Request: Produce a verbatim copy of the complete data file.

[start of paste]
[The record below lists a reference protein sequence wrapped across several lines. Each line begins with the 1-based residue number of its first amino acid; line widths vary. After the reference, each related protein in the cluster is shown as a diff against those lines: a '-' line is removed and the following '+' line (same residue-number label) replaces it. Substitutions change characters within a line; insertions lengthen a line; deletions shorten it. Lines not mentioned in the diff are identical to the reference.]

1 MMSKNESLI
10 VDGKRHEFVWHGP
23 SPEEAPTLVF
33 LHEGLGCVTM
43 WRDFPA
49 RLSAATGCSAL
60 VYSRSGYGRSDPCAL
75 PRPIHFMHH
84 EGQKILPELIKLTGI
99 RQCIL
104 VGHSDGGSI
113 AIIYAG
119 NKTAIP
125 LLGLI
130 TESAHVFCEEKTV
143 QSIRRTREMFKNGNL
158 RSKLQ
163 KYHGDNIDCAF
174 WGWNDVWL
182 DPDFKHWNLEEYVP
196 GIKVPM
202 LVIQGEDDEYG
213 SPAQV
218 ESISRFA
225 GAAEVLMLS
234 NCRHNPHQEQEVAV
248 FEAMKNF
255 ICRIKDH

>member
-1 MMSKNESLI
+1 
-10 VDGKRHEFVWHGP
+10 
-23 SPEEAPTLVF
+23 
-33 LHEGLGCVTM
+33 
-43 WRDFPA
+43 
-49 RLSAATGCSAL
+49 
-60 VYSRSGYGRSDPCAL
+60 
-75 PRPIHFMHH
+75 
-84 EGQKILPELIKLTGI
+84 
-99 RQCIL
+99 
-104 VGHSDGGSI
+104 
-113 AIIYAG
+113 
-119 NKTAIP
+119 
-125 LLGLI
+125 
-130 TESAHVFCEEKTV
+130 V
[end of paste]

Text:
[The record below lists a reference protein sequence wrapped across several lines. Each line begins with the 1-based residue number of its first amino acid; line widths vary. After the reference, each related protein in the cluster is shown as a diff against those lines: a '-' line is removed and the following '+' line (same residue-number label) replaces it. Substitutions change characters within a line; insertions lengthen a line; deletions shorten it. Lines not mentioned in the diff are identical to the reference.]

1 MMSKNESLI
10 VDGKRHEFVWHGP
23 SPEEAPTLVF
33 LHEGLGCVTM
43 WRDFPA
49 RLSAATGCSAL
60 VYSRSGYGRSDPCAL
75 PRPIHFMHH
84 EGQKILPELIKLTGI
99 RQCIL
104 VGHSDGGSI
113 AIIYAG
119 NKTAIP
125 LLGLI
130 TESAHVFCEEKTV
143 QSIRRTREMFKNGNL
158 RSKLQ
163 KYHGDNIDCAF
174 WGWNDVWL
182 DPDFKHWNLEEYVP
196 GIKVPM
202 LVIQGEDDEYG
213 SPAQV
218 ESISRFA
225 GAAEVLMLS
234 NCRHNPHQEQEVAV
248 FEAMKNF
255 ICRIKDH

>member
-1 MMSKNESLI
+1 
-10 VDGKRHEFVWHGP
+10 
-23 SPEEAPTLVF
+23 
-33 LHEGLGCVTM
+33 
-43 WRDFPA
+43 
-49 RLSAATGCSAL
+49 
-60 VYSRSGYGRSDPCAL
+60 
-75 PRPIHFMHH
+75 
-84 EGQKILPELIKLTGI
+84 
-99 RQCIL
+99 
-104 VGHSDGGSI
+104 
-113 AIIYAG
+113 
-119 NKTAIP
+119 
-125 LLGLI
+125 
-130 TESAHVFCEEKTV
+130 V